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When does ecstasy peak?

MDMA, short for 3,4-methylenedioxymethamphetamine, is most commonly known as “ecstasy” and/or “Molly.” It is a man-made drug that produces energizing effects similar to the stimulant class of amphetamines. But how serious can this effects of ecstasy become and what are the peak levels of ecstasy? You can find the answers to these questions in the text that follows. Then, we invite your questions in the comments section at the end.

What’s in ecstasy?

The main pyschoactive ingredient in ecstasy is 3,4-methylenedioxymethamphetamine, or MDMA, which is made of chemical variations of the stimulants amphetamine and methamphetamine. Ecstasy is a legal narcotic and can be mixed with a variety of other psychoactive drugs, most commonly hallucinogens like mescaline. MDMA is a “mood elevator” that produces a relaxed, euphoric state. ‘Black market’ ecstasy tablets vary widely in strength, and often contain other drugs.

The Cmax of ecstasy

Cmax is a term that refers to the maximum (or peak) serum concentration that a drug achieves in the body after it has been administrated. The main finding from research conducted on ecstasy is that while the MDMA dose is increased, the rise in MDMA concentrations does not follow proportionally, which could be indicative of non-linearity.

Ecstasy peak levels

For most people, a “hit” of MDMA lasts for 3 to 6 hours. Once an ecstasy pill is swallowed, it takes only about 15 minutes for MDMA to enter the bloodstream and reach the brain. About 45 minutes later, the person experiences MDMA’s “high.” That’s when the drug is at its peak level. People who use MDMA might feel very alert, or “hyper,” at first. Some lose a sense of time and experience other changes in perception, such as an enhanced sense of touch. Others experience negative effects right away.

Ecstasy ER, XR, CR peak levels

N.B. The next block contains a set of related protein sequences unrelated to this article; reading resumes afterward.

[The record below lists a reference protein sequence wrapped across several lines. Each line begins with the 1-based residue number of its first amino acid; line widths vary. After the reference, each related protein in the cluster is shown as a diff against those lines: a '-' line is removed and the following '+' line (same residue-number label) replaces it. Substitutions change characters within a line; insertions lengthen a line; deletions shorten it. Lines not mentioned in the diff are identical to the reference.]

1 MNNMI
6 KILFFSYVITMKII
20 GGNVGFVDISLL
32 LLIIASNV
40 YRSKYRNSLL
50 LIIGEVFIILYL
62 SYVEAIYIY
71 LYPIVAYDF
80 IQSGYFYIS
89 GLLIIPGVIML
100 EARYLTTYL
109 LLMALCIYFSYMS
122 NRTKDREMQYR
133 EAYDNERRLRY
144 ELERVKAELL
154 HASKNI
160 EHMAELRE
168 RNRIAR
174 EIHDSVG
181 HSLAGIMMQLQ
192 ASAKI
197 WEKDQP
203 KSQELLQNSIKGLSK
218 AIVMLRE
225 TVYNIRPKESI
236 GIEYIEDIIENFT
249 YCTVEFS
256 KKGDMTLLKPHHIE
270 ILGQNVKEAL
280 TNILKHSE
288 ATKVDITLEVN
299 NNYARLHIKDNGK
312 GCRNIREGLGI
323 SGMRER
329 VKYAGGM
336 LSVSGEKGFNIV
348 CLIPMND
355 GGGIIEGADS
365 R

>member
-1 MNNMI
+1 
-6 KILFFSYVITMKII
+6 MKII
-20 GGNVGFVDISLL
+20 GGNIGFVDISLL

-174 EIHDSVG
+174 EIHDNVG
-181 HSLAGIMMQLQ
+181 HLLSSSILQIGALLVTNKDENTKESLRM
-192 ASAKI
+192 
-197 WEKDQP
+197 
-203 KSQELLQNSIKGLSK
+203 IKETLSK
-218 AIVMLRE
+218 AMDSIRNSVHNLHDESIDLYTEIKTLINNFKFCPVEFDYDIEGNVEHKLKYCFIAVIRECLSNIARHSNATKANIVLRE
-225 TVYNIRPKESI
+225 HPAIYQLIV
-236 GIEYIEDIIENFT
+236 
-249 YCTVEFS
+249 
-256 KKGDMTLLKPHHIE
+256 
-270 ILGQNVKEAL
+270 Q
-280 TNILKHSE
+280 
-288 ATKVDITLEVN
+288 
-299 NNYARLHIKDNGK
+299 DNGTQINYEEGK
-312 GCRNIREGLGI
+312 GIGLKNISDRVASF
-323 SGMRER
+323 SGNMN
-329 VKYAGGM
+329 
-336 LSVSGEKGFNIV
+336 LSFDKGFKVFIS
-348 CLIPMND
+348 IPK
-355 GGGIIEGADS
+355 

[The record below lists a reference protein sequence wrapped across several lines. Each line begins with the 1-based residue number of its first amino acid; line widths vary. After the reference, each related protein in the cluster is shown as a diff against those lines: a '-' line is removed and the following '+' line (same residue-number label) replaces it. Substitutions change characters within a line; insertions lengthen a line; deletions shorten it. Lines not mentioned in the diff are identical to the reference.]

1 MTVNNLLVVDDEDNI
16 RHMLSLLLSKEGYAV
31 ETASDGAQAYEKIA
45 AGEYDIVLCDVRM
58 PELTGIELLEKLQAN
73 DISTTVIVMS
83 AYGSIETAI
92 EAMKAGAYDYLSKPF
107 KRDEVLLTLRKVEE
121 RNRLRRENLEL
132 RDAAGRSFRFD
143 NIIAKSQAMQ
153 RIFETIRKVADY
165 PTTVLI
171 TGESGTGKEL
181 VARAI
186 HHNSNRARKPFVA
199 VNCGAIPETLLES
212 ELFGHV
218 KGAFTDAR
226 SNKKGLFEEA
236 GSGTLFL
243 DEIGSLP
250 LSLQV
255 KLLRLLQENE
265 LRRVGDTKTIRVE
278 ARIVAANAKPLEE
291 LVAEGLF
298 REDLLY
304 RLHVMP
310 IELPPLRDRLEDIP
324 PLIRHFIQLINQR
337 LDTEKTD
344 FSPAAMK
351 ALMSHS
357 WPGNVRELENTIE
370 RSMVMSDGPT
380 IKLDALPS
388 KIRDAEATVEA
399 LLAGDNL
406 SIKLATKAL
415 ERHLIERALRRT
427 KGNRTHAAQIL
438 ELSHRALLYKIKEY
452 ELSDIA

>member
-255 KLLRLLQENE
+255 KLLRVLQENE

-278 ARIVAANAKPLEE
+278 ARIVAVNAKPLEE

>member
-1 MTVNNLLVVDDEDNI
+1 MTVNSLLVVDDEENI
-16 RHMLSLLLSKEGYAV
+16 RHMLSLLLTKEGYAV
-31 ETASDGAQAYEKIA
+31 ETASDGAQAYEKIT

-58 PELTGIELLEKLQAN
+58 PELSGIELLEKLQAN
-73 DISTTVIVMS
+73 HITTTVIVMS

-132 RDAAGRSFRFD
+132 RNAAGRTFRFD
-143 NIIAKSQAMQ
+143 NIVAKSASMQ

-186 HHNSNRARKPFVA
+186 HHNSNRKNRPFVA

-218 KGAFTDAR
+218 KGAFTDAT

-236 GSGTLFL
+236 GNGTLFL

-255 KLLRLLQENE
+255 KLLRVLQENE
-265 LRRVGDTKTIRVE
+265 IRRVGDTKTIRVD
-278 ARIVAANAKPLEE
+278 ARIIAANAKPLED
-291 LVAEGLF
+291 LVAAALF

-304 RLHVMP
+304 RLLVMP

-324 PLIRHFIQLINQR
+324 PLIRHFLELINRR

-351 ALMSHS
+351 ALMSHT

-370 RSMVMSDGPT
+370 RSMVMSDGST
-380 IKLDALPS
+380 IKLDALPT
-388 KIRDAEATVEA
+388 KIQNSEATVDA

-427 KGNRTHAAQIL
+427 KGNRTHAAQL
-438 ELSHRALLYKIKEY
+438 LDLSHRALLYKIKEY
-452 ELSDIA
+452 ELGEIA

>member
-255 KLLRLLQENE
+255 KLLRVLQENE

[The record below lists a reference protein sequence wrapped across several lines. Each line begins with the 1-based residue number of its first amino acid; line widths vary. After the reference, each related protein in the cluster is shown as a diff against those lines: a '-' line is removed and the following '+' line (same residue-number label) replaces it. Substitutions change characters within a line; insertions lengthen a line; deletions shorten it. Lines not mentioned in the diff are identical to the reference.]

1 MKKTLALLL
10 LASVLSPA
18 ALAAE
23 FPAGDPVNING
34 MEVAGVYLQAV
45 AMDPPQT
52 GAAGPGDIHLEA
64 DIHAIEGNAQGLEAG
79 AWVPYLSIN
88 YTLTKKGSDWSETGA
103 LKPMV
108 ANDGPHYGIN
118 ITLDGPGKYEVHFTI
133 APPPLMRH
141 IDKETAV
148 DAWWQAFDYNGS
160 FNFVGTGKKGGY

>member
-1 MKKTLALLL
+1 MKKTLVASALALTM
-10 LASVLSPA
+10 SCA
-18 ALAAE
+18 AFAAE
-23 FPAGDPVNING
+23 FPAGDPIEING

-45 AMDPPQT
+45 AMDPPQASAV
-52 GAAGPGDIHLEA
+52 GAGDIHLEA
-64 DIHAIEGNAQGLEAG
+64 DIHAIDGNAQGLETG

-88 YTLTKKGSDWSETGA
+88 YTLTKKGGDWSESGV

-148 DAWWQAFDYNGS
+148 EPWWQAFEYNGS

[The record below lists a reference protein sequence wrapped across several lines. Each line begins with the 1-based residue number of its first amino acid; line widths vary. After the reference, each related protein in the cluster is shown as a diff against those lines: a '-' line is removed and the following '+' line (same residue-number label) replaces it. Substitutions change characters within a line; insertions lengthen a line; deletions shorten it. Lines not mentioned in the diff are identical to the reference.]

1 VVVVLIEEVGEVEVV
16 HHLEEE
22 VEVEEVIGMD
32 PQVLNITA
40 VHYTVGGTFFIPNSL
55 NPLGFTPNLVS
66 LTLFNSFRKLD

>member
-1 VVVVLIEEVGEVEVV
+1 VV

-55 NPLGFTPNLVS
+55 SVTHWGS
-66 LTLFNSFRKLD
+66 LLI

Ecstasy is not available in extended-release and long-acting form. It is most often available in tablet form and is usually ingested orally, although some users have reported taking it anally (known as “plugging” or “shafting”). Users have also been known to “parachute” the tablet, by placing the pill in a napkin, crushing it, and then swallowing the piece of napkin in an attempt to speed up the drug’s onset. MDMA is also available in powder form, often contained in gel tabs, and is sometimes snorted and occasionally smoked, but rarely injected.

Dangers of long term ecstasy use

Ecstasy users rarely talk about the negative effects of ecstasy on the brain. But they exist! Because MDMA produces long-term deficits in serotonin function, and because serotonin function has been implicated in the etiology of many psychiatric disorders including depression and anxiety, MDMA users may experience more psychopathology than non-users. Indeed, a number of investigators have found that heavy MDMA users experience a variety of psychiatric changes, scoring significantly higher on measures of obsessive traits, anxiety, paranoid thoughts, and disturbed sleep, among others.

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Furthermore, people who use MDMA can become dehydrated through vigorous activity in a hot environment. It may not seem like a big deal, but when MDMA interferes with the body’s ability to regulate its temperature, it can cause dangerous overheating, called hyperthermia. This, in turn, can lead to serious heart and kidney problems or, rarely, death. MDMA can also be extremely dangerous in high doses or when multiple small doses are taken within a short time period to maintain the high. High levels of the drug in the blood stream can increase the risk of seizures and affect the heart’s ability to maintain its normal rhythms.

How do I know if I’m addicted to ecstasy?

Researchers are still working to understand MDMA’s addictive properties. However, if you`re experiencing some of the symptoms included below, you may want to ask for help for ecstasy problems or consult a medical professional such as your family doctor, a psychologist, or a psychiatrist. The symptoms of addiction to any psychoactive drug include:

  • diminished recognition of significant problems with behaviors and relationships
  • drug craving
  • dysfunctional emotional response(s)
  • inability to consistently abstain from a drug
  • loss of control of drug use

Questions about peak times for ecstasy

Do you still have questions about ecstasy’s duration of action, onset, or peak levels? Please leave your questions or comments in the section below. We’ll do our vest to respond to you personally and promptly.

Reference Sources: NIDA: MDMA/Ecstasy Research: Advances, Challenges, Future Directions A Scientific Conference
NIDA for teens: MDMA (Ecstasy or Molly)
NHTSA: Methylenedioxymethamphetamine (MDMA, Ecstasy)
NCBI: Non-linear pharmacokinetics of MDMA (‘ecstasy’) in humans
NAU: Ecstasy/MDMA
Boston University Police
CESAR: Ecstasy

Photo credit: acespade999

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